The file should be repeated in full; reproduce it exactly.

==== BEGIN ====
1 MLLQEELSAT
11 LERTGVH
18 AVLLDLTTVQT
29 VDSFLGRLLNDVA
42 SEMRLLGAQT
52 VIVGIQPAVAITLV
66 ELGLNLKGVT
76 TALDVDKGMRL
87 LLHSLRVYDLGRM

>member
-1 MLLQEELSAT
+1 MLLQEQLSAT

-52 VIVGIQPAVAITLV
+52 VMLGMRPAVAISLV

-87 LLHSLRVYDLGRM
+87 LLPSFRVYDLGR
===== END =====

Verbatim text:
1 MLLQEELSAT
11 LERTGVH
18 AVLLDLTTVQT
29 VDSFLGRLLNDVA
42 SEMRLLGAQT
52 VIVGIQPAVAITLV
66 ELGLNLKGVT
76 TALDVDKGMRL
87 LLHSLRVYDLGRM

>member
-1 MLLQEELSAT
+1 MLLQEQLSAT

-52 VIVGIQPAVAITLV
+52 VMLGMRPAVAISLV

-87 LLHSLRVYDLGRM
+87 LLPSFRVYDLGR